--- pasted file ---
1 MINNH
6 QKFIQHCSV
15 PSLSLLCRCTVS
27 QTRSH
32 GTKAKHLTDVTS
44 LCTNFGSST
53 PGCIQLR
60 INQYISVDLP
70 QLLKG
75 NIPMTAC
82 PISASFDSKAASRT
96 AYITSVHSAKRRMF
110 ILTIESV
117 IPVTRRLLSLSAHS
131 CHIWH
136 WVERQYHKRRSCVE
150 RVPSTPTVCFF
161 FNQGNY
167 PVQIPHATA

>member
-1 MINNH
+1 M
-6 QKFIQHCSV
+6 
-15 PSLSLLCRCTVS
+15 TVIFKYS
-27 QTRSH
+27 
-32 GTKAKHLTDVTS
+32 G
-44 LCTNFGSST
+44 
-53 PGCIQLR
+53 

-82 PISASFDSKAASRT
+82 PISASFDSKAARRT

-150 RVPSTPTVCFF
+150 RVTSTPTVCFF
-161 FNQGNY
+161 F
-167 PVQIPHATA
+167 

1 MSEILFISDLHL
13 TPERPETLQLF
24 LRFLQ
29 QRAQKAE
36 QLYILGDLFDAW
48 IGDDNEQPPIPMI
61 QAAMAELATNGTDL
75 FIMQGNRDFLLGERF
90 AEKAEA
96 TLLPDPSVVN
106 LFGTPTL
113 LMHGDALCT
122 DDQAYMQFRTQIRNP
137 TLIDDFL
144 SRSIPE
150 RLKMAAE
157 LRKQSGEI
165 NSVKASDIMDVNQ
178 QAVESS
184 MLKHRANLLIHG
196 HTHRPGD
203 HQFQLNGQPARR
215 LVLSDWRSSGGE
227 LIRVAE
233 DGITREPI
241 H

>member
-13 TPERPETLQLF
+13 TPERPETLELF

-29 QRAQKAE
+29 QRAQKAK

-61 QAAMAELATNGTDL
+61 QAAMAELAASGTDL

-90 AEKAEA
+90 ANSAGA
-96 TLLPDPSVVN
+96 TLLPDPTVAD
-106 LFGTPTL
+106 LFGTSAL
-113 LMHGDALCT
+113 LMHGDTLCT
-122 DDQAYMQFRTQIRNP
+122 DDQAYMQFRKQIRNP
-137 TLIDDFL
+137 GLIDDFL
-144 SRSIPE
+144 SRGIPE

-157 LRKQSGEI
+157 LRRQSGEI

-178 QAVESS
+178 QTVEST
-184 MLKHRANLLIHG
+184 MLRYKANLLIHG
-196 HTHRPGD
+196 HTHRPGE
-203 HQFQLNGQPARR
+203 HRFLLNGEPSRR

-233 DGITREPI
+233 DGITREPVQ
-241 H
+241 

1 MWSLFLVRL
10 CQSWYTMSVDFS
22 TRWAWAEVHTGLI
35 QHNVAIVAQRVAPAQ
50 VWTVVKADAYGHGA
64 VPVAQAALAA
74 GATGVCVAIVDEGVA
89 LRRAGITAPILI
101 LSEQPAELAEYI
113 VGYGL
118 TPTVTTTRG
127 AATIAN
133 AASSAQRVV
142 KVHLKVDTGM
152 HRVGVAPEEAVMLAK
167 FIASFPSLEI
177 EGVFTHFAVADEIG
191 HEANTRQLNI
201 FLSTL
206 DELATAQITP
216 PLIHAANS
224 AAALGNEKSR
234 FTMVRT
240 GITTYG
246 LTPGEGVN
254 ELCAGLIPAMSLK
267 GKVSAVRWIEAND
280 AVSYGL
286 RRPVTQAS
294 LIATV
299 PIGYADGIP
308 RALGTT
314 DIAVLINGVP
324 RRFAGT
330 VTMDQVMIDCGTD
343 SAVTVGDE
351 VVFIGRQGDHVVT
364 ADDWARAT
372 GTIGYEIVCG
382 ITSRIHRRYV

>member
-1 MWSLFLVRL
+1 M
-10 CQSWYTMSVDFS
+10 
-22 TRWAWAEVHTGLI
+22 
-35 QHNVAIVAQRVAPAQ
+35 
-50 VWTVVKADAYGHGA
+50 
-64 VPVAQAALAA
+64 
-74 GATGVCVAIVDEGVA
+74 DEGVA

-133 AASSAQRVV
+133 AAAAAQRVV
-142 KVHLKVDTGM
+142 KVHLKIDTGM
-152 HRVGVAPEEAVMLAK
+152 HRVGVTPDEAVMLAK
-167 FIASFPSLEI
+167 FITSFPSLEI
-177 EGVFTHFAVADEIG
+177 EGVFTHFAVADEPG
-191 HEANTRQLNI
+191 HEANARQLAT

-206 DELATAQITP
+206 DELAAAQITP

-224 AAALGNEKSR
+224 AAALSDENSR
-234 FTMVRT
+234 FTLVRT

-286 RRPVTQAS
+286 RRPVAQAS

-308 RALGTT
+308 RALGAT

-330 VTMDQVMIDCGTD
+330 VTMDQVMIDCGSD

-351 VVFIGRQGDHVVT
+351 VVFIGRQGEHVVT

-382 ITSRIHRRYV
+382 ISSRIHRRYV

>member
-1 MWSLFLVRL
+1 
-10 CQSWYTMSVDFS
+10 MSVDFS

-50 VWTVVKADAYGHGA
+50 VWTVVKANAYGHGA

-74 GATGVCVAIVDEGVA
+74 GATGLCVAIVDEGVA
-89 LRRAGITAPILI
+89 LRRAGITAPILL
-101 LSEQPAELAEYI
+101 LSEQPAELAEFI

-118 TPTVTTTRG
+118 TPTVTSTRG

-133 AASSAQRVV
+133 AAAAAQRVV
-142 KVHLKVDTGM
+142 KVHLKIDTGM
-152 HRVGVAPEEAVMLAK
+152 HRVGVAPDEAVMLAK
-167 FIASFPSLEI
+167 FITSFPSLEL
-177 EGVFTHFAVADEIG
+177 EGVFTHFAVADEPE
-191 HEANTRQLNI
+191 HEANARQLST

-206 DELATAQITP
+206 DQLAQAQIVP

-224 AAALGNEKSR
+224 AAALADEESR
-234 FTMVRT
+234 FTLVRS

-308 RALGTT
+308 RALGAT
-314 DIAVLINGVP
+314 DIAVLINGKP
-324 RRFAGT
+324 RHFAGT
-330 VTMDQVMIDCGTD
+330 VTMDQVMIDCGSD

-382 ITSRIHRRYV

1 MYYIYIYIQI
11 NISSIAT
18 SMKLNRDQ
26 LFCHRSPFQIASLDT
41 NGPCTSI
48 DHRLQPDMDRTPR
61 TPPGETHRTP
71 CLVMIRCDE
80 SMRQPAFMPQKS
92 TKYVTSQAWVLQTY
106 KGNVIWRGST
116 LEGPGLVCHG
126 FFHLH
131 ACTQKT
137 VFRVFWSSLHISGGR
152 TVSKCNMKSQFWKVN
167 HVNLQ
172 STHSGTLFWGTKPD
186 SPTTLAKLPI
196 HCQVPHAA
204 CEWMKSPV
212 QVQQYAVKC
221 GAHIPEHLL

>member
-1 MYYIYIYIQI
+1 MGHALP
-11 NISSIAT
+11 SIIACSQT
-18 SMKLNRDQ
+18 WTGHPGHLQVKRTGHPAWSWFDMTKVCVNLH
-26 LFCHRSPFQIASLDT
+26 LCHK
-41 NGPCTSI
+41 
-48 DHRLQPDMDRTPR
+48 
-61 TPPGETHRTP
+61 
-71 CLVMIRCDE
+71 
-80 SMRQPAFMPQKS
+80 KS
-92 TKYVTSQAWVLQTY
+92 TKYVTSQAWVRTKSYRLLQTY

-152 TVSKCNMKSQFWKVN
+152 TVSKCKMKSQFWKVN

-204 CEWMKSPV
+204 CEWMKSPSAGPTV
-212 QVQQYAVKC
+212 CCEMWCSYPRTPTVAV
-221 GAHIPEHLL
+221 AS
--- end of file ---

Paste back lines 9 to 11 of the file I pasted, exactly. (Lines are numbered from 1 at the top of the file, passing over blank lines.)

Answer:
70 QLLKG
75 NIPMTAC
82 PISASFDSKAASRT